They should be free to wear what they want to, when they want to, and how they want to. Yet, the sight of body hair on a woman makes me gag. For nine years, I have been bleaching my mustache, plucking my eyebrows, shaving my underarms, and waxing my legs and arms.
If there is so much as a patch of hair on my body, I will wear full pants even in the hot, humid summers of New Jersey. If I get waxed, I feel obligated to wear skirts, dresses, short sleeves, and shorts to show off my smooth skin.
On the day that my armpits are shaved, I will raise my hand tall and high. On the day that tiny hairs begin to crow from my underarms, I will make sure to either wear full sleeves or not raise my hand at all. Each time, I tear up as the hot wax touches my skin or the bleach burns my face, it’s an example of my Catch-22.
If I wax, I feel guilty about succumbing to the internalized misogyny that created these beauty standards. If I don’t wax, I feel unclean and self-conscious of my body hair. Either way I am in a state of discomfort.
But why do I take it? Why have I been trying to be completely hairless for the past nine years? Why do I bear the horrific pain of getting my hair ripped out from my hair follicle? Why do I bear the burden of my Catch-22? To be quite honest, I don’t know. Perhaps, it is because I am a South Asian woman. South Asian women are a group of people who are naturally hairy, but have conditioned generations of South Asian women to get rid of all the hair on their body.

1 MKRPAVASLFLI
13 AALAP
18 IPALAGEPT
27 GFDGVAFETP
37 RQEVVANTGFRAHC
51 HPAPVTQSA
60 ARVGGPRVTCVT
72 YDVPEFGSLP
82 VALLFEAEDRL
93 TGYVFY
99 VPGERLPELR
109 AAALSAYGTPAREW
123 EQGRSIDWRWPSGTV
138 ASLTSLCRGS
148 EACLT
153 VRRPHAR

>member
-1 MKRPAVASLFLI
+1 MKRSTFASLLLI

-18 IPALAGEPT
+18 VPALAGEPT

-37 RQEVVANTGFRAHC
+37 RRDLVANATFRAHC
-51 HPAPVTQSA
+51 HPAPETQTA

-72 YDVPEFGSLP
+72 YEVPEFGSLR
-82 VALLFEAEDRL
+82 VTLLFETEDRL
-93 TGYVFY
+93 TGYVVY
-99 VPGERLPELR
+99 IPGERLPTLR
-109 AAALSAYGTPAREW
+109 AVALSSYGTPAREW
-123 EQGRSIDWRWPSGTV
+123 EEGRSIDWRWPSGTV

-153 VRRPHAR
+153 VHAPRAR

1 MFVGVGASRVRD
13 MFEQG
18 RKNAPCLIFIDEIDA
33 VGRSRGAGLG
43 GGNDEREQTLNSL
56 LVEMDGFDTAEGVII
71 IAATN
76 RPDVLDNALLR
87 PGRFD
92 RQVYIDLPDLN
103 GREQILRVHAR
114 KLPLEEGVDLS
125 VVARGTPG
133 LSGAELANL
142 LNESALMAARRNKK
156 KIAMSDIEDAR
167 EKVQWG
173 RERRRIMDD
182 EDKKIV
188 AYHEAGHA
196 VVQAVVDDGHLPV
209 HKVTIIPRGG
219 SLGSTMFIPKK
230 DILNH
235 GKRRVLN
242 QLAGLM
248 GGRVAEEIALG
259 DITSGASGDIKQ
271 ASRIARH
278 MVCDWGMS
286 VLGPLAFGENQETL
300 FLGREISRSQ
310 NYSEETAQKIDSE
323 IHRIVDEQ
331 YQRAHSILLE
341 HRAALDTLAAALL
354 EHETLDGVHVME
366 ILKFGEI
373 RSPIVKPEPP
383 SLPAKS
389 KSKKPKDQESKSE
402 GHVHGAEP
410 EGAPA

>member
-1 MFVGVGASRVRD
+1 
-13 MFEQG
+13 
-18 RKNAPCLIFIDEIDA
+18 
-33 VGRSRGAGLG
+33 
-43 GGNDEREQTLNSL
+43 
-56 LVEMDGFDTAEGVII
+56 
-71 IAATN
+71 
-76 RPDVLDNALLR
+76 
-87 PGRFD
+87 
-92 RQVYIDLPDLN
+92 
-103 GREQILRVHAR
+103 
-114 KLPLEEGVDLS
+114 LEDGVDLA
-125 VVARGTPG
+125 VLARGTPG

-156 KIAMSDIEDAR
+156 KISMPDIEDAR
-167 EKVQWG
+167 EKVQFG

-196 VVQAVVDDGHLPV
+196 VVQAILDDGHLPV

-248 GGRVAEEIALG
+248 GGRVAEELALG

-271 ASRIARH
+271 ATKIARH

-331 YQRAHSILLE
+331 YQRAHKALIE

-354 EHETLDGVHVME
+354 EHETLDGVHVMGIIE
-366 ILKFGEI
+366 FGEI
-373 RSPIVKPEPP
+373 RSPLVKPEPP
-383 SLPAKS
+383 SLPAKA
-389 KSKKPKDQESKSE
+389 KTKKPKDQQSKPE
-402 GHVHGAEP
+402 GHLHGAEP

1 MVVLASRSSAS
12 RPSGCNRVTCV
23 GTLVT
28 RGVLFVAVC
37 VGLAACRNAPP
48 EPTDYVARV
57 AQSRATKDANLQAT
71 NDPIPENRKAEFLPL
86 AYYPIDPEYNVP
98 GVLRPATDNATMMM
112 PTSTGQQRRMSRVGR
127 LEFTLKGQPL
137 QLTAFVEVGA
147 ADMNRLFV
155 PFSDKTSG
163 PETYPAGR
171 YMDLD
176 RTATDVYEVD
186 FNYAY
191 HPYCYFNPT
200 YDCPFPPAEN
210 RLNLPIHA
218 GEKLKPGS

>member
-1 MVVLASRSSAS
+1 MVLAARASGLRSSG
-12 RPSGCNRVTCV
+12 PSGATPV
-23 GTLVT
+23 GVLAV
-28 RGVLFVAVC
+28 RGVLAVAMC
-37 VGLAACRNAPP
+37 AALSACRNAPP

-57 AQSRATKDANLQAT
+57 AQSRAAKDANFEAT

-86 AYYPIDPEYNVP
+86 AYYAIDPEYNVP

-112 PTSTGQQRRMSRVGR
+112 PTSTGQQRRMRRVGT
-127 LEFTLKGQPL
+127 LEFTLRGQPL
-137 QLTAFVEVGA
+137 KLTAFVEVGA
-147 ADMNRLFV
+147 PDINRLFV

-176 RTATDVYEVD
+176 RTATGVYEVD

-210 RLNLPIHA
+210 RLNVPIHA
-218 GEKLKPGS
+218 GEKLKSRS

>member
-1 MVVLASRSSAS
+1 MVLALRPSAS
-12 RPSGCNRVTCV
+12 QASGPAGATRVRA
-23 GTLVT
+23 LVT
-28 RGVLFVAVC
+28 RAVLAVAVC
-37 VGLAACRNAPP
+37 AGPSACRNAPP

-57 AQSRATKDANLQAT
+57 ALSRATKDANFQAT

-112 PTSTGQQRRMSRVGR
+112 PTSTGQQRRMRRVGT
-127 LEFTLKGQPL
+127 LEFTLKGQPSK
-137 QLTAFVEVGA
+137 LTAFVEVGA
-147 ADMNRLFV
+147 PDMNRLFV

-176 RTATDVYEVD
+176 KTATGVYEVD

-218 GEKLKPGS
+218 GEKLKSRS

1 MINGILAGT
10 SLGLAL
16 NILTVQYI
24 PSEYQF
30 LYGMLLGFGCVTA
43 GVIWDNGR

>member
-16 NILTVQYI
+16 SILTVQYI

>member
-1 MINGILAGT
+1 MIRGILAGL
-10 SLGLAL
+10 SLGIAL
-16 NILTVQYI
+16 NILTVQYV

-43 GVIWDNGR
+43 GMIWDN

During my trips to India, I am shocked by the sheer number of hair removal products. There are ten different kinds of bleach, five different types of wax, and three different types of laser hair removal treatments. Each product claims to remove hair in the most efficient way possible. Waxing and threading services are a staple in a beauty parlor and are as prevalent as gas stations in Route 1.
Growing up, I was surrounded by South Asian women who were obsessed with body hair removal. I grew up in Edison, New Jersey, a town that is known as “brown town.” Even comedian, Hassan Minhaj said that “they [Cal Tech] basically dump Fremont, California and Edison, New Jersey into one school and said go hang out with your cousins.”
My friends and I would exchange numbers of the best waxers in town or lend each other epilators on the days where the salons were closed. We cried over being teased for our “fuzzy” bodies and wispy mustaches.
Even in the United States, the best waxing and threading parlors are run by South Asian women. However, the main reason I feel this way might be because for a large amount of my life I have been okay with the idea of conforming to standards placed on me.
My conformity exists not only with the beauty standards enforced on me, but also with my relationship with my parents.
In my first-year college writing seminar, my professor gave us an example of one of his students, who wrote a heartwarming essay about how parents shaped him into the person he is today. While reading his essay, my professor came across the word “infulcated.”